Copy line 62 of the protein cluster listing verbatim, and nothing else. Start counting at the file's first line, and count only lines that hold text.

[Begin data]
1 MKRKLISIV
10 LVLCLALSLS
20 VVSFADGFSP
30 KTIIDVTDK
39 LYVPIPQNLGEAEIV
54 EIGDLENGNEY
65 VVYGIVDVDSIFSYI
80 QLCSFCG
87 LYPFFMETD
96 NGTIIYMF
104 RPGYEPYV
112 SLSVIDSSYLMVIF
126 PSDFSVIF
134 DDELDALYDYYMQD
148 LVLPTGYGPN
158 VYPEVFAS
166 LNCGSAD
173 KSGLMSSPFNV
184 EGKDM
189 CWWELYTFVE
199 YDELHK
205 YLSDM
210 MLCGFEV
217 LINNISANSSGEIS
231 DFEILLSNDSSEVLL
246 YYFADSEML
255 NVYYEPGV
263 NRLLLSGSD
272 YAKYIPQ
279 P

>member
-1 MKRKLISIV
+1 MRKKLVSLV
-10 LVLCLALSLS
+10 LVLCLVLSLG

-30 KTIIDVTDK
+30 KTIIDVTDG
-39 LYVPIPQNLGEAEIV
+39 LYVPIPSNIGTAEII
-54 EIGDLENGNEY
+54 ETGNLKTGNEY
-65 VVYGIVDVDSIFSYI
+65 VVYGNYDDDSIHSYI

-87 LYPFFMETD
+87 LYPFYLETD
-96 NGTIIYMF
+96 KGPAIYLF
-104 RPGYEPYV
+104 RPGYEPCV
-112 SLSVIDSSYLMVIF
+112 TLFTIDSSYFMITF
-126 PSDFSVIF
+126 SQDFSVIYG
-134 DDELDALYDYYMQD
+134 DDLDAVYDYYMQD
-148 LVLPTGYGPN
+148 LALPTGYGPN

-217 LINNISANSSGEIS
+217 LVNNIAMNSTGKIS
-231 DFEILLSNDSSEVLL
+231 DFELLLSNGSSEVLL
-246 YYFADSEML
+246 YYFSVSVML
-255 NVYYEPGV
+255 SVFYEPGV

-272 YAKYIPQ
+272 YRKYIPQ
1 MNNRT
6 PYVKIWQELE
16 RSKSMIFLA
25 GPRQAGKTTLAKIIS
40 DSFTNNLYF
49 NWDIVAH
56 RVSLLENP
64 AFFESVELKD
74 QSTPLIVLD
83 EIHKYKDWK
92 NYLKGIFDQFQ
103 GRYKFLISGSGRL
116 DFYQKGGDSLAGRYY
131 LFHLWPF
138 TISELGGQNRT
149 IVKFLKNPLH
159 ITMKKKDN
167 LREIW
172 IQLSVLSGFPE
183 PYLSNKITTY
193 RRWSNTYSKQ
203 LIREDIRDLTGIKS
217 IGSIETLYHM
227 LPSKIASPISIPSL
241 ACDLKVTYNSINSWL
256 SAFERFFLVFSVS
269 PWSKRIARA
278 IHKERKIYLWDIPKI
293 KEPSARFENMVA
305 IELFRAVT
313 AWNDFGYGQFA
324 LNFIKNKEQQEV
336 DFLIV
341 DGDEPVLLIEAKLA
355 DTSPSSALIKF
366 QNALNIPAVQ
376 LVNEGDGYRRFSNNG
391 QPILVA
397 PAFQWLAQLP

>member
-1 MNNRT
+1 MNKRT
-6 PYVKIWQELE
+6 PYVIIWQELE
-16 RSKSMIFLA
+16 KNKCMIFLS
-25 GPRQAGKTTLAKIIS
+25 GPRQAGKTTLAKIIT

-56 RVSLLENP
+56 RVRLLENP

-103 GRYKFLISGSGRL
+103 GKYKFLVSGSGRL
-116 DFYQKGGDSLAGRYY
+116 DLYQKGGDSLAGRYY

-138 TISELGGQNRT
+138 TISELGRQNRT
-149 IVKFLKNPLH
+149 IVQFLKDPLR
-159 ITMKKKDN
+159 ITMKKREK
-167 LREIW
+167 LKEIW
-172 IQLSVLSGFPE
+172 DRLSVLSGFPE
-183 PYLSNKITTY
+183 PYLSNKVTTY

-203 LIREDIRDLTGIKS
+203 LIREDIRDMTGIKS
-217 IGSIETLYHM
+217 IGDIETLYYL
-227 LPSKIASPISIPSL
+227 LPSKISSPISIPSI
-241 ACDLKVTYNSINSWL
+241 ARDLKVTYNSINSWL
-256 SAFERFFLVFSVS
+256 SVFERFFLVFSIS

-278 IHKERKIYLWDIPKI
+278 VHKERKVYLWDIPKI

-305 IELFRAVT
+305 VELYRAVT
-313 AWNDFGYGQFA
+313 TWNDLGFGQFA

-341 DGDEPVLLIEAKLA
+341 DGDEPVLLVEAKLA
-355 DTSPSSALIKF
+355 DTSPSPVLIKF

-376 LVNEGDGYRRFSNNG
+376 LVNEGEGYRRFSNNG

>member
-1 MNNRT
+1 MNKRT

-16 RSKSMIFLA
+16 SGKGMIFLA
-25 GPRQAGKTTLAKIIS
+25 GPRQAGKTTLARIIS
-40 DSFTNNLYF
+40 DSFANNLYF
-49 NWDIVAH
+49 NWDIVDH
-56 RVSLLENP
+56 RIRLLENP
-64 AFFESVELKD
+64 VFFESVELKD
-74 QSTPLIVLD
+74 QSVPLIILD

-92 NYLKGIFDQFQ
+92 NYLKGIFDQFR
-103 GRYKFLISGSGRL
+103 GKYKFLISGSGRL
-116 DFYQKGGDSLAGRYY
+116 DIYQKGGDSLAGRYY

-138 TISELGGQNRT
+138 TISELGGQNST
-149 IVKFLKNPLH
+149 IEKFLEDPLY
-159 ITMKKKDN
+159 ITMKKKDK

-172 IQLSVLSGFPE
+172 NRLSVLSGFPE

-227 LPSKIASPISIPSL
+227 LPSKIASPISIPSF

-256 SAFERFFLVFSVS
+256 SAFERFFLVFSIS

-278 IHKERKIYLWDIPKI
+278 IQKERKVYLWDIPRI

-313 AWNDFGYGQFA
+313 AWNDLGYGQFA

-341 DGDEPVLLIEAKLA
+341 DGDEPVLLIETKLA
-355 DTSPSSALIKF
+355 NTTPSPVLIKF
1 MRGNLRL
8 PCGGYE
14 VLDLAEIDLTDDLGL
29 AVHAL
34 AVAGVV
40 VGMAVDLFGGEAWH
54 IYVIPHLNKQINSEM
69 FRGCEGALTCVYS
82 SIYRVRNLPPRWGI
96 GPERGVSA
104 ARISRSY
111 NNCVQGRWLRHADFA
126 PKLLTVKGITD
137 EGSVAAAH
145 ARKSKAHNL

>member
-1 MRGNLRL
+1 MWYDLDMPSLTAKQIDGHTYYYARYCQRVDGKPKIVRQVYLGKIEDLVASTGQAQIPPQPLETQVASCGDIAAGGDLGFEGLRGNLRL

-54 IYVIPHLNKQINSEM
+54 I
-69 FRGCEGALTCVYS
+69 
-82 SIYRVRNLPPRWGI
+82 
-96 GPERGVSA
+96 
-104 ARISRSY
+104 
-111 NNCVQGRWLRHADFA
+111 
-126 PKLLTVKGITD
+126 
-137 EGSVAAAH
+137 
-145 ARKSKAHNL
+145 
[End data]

-246 YYFADSEML